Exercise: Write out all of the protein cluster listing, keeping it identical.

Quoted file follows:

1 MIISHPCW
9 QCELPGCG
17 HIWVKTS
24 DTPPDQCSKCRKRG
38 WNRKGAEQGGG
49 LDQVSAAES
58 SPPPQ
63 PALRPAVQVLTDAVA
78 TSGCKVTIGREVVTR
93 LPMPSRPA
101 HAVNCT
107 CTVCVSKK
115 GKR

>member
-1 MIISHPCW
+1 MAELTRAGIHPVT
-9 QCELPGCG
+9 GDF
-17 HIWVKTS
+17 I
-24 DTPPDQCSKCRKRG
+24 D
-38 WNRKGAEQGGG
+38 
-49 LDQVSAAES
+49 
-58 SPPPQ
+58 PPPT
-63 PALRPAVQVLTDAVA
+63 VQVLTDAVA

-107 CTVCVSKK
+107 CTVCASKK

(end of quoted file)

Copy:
1 MIISHPCW
9 QCELPGCG
17 HIWVKTS
24 DTPPDQCSKCRKRG
38 WNRKGAEQGGG
49 LDQVSAAES
58 SPPPQ
63 PALRPAVQVLTDAVA
78 TSGCKVTIGREVVTR
93 LPMPSRPA
101 HAVNCT
107 CTVCVSKK
115 GKR

>member
-1 MIISHPCW
+1 MAELTRAGIHPVT
-9 QCELPGCG
+9 GDF
-17 HIWVKTS
+17 I
-24 DTPPDQCSKCRKRG
+24 D
-38 WNRKGAEQGGG
+38 
-49 LDQVSAAES
+49 
-58 SPPPQ
+58 PPPT
-63 PALRPAVQVLTDAVA
+63 VQVLTDAVA

-107 CTVCVSKK
+107 CTVCASKK